Dogs have trouble with stairs because stairs are something they instinctively find intimidating. When those instincts kick in, there is often no amount of coaxing that will convince dogs that the stairs are something they should come to trust

So avoid pushing your dog or pulling your dog on the leash as this will only cause your dog to want to put on his breaks even more.

 As the saying goes "you catch more flies with honey than vinegar" so give your dog some time and use baby steps making sure to create lots of positive associations with every single step.

Similar to a Cliff

One reason why dogs have trouble with stairs is that the stairs somewhat reminds them of a cliff. 

In a natural setting, dogs (and other animals) have an instinct to put on their breaks when they get too close to the edge of a cliff. After all, nobody wants to plummet down several feet into great depths!

Interestingly, this was researched some time back. The visual cliff reflex was first studied by psychologists Eleanor J. Gibson and Richard D. Walk at Cornell University.

The researchers created a special visual cliff apparatus which allowed them to study how humans and animals react to a simulated cliff so to investigate their depth perception.

The first visual cliff-avoidance reactions were seen in young puppies after 28 days of age. This reflex is seen prior to the puppies experiencing any actual falls, explains Steven Lindsay in Handbook of Applied Dog Behavior and Training.

Now you know why many puppies are super hesitant about walking up and down stairs for the first time. This is because puppies perceive a ramp of stairs as a dangerous cliff, rather than several ledges leading through the “abyss.“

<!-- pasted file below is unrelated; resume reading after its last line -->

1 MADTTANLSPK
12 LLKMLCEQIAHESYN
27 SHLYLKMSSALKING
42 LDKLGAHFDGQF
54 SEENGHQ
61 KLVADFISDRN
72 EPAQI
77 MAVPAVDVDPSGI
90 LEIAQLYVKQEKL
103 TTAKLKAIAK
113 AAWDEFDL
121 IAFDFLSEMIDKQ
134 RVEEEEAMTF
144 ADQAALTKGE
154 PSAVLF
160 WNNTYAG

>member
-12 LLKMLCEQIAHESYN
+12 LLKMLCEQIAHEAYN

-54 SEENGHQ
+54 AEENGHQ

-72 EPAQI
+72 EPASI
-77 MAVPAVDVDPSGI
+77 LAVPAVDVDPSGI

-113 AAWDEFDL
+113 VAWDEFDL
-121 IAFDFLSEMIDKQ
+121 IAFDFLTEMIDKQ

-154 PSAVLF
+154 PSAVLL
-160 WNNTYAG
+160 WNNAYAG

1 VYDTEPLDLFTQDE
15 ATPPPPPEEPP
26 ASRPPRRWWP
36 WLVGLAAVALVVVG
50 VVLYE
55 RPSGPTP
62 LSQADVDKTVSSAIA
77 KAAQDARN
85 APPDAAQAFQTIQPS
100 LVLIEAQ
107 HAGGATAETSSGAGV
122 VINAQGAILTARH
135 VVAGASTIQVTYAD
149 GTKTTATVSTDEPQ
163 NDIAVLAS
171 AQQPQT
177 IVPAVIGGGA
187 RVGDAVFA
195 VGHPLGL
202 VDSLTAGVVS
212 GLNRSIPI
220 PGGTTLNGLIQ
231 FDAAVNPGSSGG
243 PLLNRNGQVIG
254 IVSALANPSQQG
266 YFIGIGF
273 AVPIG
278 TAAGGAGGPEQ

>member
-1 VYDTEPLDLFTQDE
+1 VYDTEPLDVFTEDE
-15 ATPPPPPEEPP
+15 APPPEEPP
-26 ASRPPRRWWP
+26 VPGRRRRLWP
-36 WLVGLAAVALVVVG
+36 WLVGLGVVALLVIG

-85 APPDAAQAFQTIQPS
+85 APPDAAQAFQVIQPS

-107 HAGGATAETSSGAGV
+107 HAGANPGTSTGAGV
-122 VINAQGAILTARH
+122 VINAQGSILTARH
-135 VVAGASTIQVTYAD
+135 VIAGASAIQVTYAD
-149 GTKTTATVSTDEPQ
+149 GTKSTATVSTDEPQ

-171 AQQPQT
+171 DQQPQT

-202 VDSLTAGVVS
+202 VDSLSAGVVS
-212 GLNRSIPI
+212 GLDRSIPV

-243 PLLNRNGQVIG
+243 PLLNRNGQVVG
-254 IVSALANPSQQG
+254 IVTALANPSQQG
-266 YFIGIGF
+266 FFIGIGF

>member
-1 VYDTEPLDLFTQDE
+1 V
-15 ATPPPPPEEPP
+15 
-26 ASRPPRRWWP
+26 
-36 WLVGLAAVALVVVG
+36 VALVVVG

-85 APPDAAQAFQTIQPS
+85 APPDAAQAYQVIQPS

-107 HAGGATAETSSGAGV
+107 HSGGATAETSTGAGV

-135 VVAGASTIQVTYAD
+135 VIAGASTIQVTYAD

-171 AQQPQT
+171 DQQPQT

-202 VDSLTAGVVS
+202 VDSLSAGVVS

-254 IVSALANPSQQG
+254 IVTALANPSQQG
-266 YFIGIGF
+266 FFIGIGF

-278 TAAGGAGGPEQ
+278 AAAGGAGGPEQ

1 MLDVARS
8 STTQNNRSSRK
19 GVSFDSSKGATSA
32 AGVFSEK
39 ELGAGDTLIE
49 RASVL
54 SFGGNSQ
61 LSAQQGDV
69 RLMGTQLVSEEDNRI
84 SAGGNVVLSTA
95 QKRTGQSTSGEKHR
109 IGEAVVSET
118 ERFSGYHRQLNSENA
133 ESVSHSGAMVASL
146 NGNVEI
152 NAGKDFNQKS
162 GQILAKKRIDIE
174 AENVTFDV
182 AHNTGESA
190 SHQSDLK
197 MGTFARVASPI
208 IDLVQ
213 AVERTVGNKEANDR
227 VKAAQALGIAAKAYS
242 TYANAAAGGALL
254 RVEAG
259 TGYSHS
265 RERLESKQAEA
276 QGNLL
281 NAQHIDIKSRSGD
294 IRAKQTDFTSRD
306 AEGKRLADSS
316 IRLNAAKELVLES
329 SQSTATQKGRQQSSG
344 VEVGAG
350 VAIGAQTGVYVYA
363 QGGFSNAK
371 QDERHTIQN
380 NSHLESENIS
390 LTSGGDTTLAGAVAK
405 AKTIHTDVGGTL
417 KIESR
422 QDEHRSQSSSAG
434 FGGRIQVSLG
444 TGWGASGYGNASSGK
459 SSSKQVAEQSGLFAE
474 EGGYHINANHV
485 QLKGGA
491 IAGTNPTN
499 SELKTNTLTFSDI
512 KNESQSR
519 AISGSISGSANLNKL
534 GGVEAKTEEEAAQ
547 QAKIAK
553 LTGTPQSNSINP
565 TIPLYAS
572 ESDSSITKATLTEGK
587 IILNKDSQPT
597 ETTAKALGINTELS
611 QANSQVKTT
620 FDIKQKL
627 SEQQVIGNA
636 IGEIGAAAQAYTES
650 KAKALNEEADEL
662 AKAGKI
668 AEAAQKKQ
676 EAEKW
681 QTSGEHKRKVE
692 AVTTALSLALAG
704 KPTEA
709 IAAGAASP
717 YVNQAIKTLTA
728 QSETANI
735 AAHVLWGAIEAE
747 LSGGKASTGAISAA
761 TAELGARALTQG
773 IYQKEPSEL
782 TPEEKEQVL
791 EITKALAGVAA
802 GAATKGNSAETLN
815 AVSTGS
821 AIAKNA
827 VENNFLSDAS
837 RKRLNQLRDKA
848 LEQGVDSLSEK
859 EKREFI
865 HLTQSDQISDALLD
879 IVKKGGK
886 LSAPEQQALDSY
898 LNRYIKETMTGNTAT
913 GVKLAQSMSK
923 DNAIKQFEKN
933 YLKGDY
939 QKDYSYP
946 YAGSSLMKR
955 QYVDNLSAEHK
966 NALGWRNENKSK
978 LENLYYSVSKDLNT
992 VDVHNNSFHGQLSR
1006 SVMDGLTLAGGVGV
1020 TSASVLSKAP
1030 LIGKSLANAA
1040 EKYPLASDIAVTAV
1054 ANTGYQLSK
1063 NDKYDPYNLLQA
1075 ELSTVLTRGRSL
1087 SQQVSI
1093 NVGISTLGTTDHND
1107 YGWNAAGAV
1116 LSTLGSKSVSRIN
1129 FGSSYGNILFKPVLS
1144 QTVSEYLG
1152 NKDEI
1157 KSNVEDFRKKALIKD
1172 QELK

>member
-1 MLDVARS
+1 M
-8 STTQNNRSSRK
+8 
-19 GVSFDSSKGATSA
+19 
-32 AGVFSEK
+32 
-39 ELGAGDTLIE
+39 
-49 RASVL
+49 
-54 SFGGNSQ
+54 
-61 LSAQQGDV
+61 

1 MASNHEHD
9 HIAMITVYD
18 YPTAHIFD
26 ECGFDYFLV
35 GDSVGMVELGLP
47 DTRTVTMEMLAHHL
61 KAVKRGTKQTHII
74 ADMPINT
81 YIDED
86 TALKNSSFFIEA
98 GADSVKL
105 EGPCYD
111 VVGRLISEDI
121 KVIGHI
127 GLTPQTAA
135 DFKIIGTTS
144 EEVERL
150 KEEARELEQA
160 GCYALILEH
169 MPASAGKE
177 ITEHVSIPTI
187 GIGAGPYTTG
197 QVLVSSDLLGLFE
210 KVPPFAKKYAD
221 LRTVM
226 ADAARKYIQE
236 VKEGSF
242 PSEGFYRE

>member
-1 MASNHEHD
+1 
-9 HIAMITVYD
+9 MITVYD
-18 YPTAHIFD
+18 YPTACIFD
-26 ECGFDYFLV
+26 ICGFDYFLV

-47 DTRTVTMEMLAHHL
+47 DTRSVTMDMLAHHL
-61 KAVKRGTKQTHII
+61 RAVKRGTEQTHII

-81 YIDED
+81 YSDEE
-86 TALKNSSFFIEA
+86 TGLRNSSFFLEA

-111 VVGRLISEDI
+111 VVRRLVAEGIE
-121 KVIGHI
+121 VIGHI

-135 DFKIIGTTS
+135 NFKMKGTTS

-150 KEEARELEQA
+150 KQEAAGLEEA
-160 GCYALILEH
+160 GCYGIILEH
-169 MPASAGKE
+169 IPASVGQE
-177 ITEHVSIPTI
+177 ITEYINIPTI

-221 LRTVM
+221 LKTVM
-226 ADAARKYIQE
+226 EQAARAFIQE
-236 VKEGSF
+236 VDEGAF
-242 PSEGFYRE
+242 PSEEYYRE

When you try to convince your dog to therefore go down a flight of stairs, these ancient instincts may kick in and nobody will convince him that something he instinctively fears is innocuous. At least, not until the dog is given time to learn to fear the stairs less at his own pace and comfort level. 

Did you know? See-through steps as seen in porches and decks can be particularly intimidating to dogs considering that they may be appear visually confusing. Also, some dogs are fearful of walking on certain surfaces.

Mother Nature reminds dogs to be careful when they're on the brink of a cliff

Mother Nature reminds dogs to be careful when they're on the brink of a cliff

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Do Dogs Fall Off Cliffs?

Yes, dogs fall off cliffs and these accidents aren't even uncommon. As we hike with our dogs, we may sometimes overestimate our dog's senses. We may take for granted that dogs naturally know what areas to avoid to prevent falls. However, the number of dogs who fall off from cliffs each year, proves to us that it makes perfect sense to protect them from a potentially life threatening fall.

Lack of Exposure 

In a perfect world, reputable breeders will expose their puppies to a whole lot of stimuli and situations before they are sent to their new homes. This practice is very wise, considering that when puppies are very young, they go through puppy critical periods during which their brains are very plastic and particularly tractable to novelties. 

Along with exposing puppies to children, other pets, the sound of vacuums and dish washers, conscientious breeders will also gradually expose their puppies to steps, so that, if they happen to encounter them in their new homes, the puppies will be already acquainted to them and think about them as no big deal. 

Puppies who have missed out these important life lessons, are more likely to be tentative in approaching novelties, hence the importance of sourcing puppies from reputable breeders versus questionable sources such as pet stores or irresponsible breeders who breed dogs just for profit in their backyards.